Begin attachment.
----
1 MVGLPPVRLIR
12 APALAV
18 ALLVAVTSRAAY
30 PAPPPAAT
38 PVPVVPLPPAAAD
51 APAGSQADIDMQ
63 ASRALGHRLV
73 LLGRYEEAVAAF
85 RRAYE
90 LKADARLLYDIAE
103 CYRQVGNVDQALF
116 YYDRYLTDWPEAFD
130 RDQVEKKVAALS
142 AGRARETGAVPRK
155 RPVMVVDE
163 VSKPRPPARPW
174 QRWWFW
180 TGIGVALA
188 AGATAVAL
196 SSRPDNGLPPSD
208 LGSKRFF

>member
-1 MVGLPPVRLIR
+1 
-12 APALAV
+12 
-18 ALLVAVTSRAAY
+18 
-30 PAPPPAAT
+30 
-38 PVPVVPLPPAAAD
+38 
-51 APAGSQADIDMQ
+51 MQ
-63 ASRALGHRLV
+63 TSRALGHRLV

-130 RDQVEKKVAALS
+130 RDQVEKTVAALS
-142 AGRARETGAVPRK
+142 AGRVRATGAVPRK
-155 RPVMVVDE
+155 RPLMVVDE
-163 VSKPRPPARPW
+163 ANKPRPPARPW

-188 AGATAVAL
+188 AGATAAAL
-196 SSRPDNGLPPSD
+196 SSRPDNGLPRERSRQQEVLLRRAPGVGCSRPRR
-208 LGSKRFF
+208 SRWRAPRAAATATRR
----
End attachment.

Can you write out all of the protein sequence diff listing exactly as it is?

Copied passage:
1 MVGLPPVRLIR
12 APALAV
18 ALLVAVTSRAAY
30 PAPPPAAT
38 PVPVVPLPPAAAD
51 APAGSQADIDMQ
63 ASRALGHRLV
73 LLGRYEEAVAAF
85 RRAYE
90 LKADARLLYDIAE
103 CYRQVGNVDQALF
116 YYDRYLTDWPEAFD
130 RDQVEKKVAALS
142 AGRARETGAVPRK
155 RPVMVVDE
163 VSKPRPPARPW
174 QRWWFW
180 TGIGVALA
188 AGATAVAL
196 SSRPDNGLPPSD
208 LGSKRFF

>member
-1 MVGLPPVRLIR
+1 
-12 APALAV
+12 
-18 ALLVAVTSRAAY
+18 
-30 PAPPPAAT
+30 
-38 PVPVVPLPPAAAD
+38 
-51 APAGSQADIDMQ
+51 MQ
-63 ASRALGHRLV
+63 TSRALGHRLV

-130 RDQVEKKVAALS
+130 RDQVEKTVAALS
-142 AGRARETGAVPRK
+142 AGRVRATGAVPRK
-155 RPVMVVDE
+155 RPLMVVDE
-163 VSKPRPPARPW
+163 ANKPRPPARPW

-188 AGATAVAL
+188 AGATAAAL
-196 SSRPDNGLPPSD
+196 SSRPDNGLPRERSRQQEVLLRRAPGVGCSRPRR
-208 LGSKRFF
+208 SRWRAPRAAATATRR